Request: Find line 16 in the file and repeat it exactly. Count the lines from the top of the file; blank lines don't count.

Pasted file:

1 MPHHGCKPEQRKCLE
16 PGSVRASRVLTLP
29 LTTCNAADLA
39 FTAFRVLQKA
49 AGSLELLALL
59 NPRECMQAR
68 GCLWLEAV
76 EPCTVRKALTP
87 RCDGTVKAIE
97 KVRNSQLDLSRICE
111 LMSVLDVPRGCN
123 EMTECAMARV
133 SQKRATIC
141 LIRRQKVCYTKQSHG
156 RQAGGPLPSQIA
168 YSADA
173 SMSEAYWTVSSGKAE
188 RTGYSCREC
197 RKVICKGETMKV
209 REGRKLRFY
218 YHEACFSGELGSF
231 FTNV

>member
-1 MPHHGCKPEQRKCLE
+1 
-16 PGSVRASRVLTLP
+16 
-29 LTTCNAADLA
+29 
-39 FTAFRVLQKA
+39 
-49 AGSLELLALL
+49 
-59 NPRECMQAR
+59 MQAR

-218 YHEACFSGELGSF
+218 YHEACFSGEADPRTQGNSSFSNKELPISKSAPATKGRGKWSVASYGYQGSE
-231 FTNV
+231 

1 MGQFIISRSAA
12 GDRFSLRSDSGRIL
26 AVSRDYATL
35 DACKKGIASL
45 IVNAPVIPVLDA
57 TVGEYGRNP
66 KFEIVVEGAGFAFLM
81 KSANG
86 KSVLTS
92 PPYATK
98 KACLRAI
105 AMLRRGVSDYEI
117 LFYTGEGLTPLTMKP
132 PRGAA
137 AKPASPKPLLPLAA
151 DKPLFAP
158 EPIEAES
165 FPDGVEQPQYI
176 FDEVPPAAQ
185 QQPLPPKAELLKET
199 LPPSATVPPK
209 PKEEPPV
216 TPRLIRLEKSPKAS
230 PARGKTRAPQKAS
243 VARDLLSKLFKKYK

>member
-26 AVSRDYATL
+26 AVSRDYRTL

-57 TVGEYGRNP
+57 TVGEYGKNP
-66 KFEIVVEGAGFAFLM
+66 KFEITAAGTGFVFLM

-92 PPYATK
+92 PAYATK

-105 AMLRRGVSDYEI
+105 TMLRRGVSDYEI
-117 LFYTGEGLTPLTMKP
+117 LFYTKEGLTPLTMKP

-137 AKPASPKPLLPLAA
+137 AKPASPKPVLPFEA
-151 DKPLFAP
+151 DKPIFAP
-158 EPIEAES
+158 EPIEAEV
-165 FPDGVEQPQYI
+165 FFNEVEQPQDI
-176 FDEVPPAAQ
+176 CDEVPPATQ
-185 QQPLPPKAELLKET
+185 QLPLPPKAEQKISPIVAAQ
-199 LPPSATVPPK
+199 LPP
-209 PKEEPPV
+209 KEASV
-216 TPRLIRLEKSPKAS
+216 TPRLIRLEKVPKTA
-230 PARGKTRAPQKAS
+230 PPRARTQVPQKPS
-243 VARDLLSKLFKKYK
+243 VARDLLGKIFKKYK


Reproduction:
168 YSADA